Anyway, I regret that attitude now. I have taken to listening to her old shows on my iPhone. And, even though she's not a highfalutin thinker, she was clearly a wise and intelligent nun, with much to offer any person who sits on the wrong side of sainthood.
I've enjoyed her enough to purchase Raymond Arroyo's biography of her. I primarily bought it because I wanted to read about the founding and building of EWTN, but reading about Mother Angelica's hard early life has proven interesting.
And occasionally entertaining, like this passage about her when she was age six or so:
Prohibition, which hit Canton on January 16, 1920, and would not be repealed until February 1933. Mother Angelica vividly recalled one event that happened in either 1929 or 1930. “I couldn’t have been more than four or five, and my grandfather didn’t want me in the saloon. He gave me a small mug of beer with a big collar on it. I had four or five pretzels, and he said, ‘Go outside and sit on the curb and enjoy yourself.’ So I’m out there on the curb drinking this beer and eating pretzels when the Salvation Army Band shows up. Well, they’re praying all kinds of psalms in front of me and praying for my salvation. They must have been shocked to see this kid drinking beer. I remember yelling up to my grandfather, ‘There’s a big band down here.
From the Gardening Journals
"[L]et us cultivate our garden." That's how Voltaire ends his novella, Candide. It's great advice. It's one of smallness and resignation.
But academics argue that, instead of a peaceful resignation, Voltaire was instead using "gardening" as a metaphor for improving the world.
That kind of interpretation strikes me as absurd, but I'm no Voltaire scholar, nor do I want to be. I mean, heck, the guy supposedly once engaged in anal intercourse with another guy in order to see what it was like. When his partner eagerly suggested later that they do it again, Voltaire declined, saying, "Once, a philosopher. Twice, a sodomite."
That line is pretty funny, but the background hugely gross, hence my lack of eagerness to study Voltaire and form an educated opinion about whether Candide suggested that people cultivate their garden literally or "cultivate the garden of the world" (metaphorically). Though it seems worth nothing that Voltaire himself was, literally, a gardener.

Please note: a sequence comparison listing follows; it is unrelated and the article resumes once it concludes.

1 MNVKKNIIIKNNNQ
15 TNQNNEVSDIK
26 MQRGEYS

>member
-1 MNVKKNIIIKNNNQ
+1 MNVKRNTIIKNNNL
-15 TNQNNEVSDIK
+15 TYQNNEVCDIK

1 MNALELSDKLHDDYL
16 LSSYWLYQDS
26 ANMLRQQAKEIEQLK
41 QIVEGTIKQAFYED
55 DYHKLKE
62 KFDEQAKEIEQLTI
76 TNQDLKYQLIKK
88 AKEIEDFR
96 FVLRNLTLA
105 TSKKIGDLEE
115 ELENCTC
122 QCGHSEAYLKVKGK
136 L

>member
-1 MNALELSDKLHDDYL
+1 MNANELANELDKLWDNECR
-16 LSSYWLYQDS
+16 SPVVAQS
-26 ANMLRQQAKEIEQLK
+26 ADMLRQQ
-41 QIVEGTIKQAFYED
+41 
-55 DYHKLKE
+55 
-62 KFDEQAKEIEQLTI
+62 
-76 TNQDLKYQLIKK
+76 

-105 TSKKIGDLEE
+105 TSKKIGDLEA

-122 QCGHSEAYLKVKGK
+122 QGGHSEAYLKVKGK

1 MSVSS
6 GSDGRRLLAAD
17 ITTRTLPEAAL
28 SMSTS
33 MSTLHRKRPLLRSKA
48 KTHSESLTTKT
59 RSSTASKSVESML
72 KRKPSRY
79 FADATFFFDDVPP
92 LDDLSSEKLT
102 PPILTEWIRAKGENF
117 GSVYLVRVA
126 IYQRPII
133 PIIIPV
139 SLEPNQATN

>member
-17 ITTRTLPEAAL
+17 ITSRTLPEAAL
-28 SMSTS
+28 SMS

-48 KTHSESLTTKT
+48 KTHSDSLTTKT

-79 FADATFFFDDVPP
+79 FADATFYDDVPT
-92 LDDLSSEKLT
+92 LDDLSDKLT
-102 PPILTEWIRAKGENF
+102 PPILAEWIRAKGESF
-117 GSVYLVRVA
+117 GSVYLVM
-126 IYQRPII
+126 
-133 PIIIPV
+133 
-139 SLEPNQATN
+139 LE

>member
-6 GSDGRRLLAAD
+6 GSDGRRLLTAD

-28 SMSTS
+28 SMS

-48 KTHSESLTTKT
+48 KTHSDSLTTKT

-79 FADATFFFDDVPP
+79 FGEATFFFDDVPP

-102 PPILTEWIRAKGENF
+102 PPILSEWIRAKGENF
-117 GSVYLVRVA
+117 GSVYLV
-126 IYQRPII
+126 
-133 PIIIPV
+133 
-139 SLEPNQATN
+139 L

I've adopted the literal meaning of Candide's words. The world hasn't been cruel to me like it was to Candide. Far from it. But I'm increasingly living in a world that makes no sense to me, and I'm done trying to figure it out.
Political discourse rarely interests me. Hollywood gossip bores me. Sporting events hold my attention as well as any pop culture occasion, but when I see the monstrosity that has become athletics, the entire arena baffles me, prompting me to go into shutdown mode, unable to muster much excitement. New technology is awfully cool, but the constant tinkering of the Apple nerds frustrates me. The stock market has become a fool's game that no one can figure out, with strong evidence that it's rigged ("flash crash" What the hell!?). Popular economics is driven by belief that printing money produces prosperity, yet not a single popular journalist asks the obvious question: "Then why don't we print a bunch of money and eliminate poverty?" Newspapers can't be trusted: Whether they're covering up for Tiger Woods or neglecting to ask basic questions about Manti Te'o or engaging in gross misconduct (the apple alar scare) or simply regurgitating what they've heard or publishing articles written by a 24-year-old with an attitude, it's almost all junk and can't be trusted.
Then there's the garden. My plot of land, my efforts, my food. I can touch it, I can pick it, I can trust it. I can't touch my money in a mutual fund statement, and I can't even get it without giving 72 hours notice, and I can't even know for sure that it's there. Just ask the Madoff investors.
In the garden, I am reduced to my proper size. I can sense (touch, see, smell) as much as is proper to my station in life as a man: a single unit in a large world that escapes my grasp.
"Let us cultivate our gardens." Wise words indeed, even if spoken by a borderline sodomite.
Catholic Men's Quarterly, a one-of-a-kind general interest men's magazine written by Catholic men for Catholic men. Makes a great Father's Day gift.
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In the writing and in the reading, it's exactly the sort
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and TV Talk Show Host.
Catholicism-urbane, witty, engaged-is alive and well!
If you can read, you should be reading The Daily Eudemon!"David
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of Mother Teresa
you like your blogs pithy, nimble, pointed, high-spirited,
and waggish, then bookmmark Eric Scheske's The Daily
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Honestly they do." John
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Scheske's web site is full of information and insight.
Always worth a read."James
V. Schall, Author of Another Sort of Learning.